• Authoritarian parents tend to either have been parented in the same way and don’t know there is an alternative, or they can come from a permissive parenting style and want more control over their own children.
  • They tend to mete out punishment that is harsh and punitive. They can be very stern about minor issues and overreact over the smallest of things.
  • They tend to extend this type of control into their other relationships.
  • They often hold positions of power in their workplace or, alternately, feel as if they are being overlooked for managerial positions. Having this type of authority at home is seen as a substitute.

Yes, but does it work?

Authoritarian parenting does not work. Although it can make parents feel better in the short-term, it does nothing for building and sustaining healthy, long-term relationships (it is also exhausting to sustain). It is only possible to be authoritarian when children are small and more compliant. There comes a time when their parent’s opinion of them is simply not as important and they need to (and will) forge their own path. For many children of authoritarian parents, running away or “going off the rails” is common when the parental restraints come off.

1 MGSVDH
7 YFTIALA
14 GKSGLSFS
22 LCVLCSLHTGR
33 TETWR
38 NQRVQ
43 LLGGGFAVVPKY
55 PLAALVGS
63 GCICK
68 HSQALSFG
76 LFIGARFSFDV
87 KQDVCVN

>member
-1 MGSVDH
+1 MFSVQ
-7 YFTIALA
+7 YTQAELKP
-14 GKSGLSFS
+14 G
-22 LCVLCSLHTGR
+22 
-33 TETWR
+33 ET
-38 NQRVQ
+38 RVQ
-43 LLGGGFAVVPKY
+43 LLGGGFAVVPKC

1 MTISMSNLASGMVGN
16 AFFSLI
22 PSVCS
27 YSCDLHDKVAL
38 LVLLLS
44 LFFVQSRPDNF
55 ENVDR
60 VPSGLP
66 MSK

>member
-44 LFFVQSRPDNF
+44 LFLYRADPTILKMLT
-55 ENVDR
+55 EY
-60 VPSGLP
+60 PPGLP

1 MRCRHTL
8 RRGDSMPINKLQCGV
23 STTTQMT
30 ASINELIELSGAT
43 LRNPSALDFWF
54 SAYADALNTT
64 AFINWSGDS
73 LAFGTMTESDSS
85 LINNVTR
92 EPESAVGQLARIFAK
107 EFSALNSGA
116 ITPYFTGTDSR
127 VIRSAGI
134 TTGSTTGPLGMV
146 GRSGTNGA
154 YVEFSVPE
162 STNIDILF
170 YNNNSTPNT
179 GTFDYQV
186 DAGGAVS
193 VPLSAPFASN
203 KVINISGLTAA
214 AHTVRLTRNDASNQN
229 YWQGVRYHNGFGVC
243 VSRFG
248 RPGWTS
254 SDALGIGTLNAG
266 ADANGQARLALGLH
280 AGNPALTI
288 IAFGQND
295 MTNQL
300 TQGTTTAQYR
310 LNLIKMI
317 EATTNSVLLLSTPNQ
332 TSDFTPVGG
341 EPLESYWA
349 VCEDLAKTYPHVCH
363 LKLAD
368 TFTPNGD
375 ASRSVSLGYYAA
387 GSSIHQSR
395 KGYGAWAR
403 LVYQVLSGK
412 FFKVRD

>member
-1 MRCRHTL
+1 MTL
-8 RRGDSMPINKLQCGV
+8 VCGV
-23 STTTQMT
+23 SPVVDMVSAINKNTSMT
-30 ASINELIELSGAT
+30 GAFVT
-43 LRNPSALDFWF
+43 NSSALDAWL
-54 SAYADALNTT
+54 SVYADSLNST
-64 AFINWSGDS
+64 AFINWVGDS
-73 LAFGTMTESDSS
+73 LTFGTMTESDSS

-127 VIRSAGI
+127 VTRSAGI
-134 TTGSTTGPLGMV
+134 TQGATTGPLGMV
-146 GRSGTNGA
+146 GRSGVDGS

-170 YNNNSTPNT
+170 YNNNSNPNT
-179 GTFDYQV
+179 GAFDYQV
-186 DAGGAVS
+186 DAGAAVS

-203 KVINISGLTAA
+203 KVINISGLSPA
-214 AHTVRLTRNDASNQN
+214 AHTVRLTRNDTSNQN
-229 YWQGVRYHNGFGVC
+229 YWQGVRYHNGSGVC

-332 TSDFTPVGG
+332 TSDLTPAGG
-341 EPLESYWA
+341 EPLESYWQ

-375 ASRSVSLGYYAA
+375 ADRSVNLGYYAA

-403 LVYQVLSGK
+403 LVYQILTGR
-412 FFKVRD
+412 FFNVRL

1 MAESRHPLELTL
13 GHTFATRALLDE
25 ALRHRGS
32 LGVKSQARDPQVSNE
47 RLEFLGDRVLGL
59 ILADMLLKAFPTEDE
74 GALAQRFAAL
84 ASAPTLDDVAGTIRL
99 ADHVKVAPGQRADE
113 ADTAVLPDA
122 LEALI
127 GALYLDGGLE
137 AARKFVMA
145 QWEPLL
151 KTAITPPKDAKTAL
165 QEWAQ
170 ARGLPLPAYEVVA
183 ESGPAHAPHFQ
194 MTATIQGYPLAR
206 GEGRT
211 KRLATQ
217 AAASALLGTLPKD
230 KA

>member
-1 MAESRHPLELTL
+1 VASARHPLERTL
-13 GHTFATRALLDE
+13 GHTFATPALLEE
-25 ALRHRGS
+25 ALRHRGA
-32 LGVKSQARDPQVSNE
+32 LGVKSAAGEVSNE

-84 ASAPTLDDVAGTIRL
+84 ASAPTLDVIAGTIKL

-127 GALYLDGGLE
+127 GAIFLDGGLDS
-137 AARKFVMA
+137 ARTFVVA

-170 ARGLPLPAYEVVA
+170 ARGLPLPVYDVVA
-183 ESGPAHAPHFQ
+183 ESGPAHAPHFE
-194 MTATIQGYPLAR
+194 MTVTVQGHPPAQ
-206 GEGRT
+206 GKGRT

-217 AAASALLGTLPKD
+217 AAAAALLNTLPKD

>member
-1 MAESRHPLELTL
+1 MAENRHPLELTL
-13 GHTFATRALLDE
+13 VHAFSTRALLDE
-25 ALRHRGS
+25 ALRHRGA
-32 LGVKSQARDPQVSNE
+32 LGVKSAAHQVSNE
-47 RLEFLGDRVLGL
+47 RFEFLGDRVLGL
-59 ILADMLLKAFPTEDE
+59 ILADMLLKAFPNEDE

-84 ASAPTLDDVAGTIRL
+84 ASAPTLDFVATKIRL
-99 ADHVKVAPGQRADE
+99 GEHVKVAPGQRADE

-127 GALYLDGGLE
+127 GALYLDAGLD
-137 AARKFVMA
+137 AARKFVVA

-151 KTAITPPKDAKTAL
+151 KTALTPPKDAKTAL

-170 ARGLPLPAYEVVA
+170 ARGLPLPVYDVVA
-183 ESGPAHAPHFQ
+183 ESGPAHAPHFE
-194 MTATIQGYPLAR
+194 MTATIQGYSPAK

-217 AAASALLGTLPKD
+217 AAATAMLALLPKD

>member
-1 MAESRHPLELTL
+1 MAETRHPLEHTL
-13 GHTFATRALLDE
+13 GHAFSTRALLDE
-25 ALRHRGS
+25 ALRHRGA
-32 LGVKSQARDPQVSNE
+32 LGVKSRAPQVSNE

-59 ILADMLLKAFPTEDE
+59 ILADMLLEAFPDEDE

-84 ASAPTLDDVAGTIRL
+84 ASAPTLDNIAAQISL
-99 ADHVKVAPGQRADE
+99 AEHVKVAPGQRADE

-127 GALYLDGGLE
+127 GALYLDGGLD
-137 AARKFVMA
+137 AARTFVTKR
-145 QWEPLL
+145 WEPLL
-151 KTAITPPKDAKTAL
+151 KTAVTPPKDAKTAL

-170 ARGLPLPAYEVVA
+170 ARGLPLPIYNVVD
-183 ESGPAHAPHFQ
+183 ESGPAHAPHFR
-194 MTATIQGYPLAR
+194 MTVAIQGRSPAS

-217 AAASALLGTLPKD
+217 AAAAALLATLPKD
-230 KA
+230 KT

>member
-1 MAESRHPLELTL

Authoritarian parenting does not celebrate the simple, middle of the road achievements of most children. Excellence is seen as the only yardstick and anything less than this is not to be tolerated. Being mediocre – although common for most of us – is simply not an option. This often leads to low self-esteem in the child.

Rather than creating better-behaved kids, authoritarian parenting can actually work in the reverse. It doesn’t teach the child how to motivate themselves and learn skills in self-discipline and self-control (as they only need to “behave” themselves when observed). They don’t learn the all-important concepts of effort invested equals rewards; and so when they are adults, they can struggle to reach their potential or express themselves as individuals.

Another issue is that when the child needs extra emotional support, they tend to see their parent as incapable of giving it. Nurturing and empathy are not high on the parent’s scale of what is important and they are thus not seen as a source of comfort by their child.

There is also a higher incidence of bullying in children who are raised by authoritarian parents, as fear has replaced empathy as a motivator for their behaviour. Anger issues and depression are also more common in these children.

2. Authoritative parenting – what is it?

Parents with an authoritarian parenting style also establish rules and guidelines for their children. However, this parenting style is much more democratic. Authoritative parents monitor and impart clear standards for their children’s conduct; they are assertive, but not intrusive or restrictive.